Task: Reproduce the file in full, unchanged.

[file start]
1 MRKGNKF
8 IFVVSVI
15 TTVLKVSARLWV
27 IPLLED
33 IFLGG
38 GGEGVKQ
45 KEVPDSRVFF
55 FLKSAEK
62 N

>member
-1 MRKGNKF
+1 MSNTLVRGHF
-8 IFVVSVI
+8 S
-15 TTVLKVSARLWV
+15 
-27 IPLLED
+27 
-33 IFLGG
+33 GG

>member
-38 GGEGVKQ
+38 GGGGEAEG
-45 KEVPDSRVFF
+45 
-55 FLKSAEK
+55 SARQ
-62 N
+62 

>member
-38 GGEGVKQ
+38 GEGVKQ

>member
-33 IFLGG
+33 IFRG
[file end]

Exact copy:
1 MRKGNKF
8 IFVVSVI
15 TTVLKVSARLWV
27 IPLLED
33 IFLGG
38 GGEGVKQ
45 KEVPDSRVFF
55 FLKSAEK
62 N

>member
-1 MRKGNKF
+1 MSNTLVRGHF
-8 IFVVSVI
+8 S
-15 TTVLKVSARLWV
+15 
-27 IPLLED
+27 
-33 IFLGG
+33 GG

>member
-38 GGEGVKQ
+38 GGGGEAEG
-45 KEVPDSRVFF
+45 
-55 FLKSAEK
+55 SARQ
-62 N
+62 

>member
-38 GGEGVKQ
+38 GEGVKQ

>member
-33 IFLGG
+33 IFRG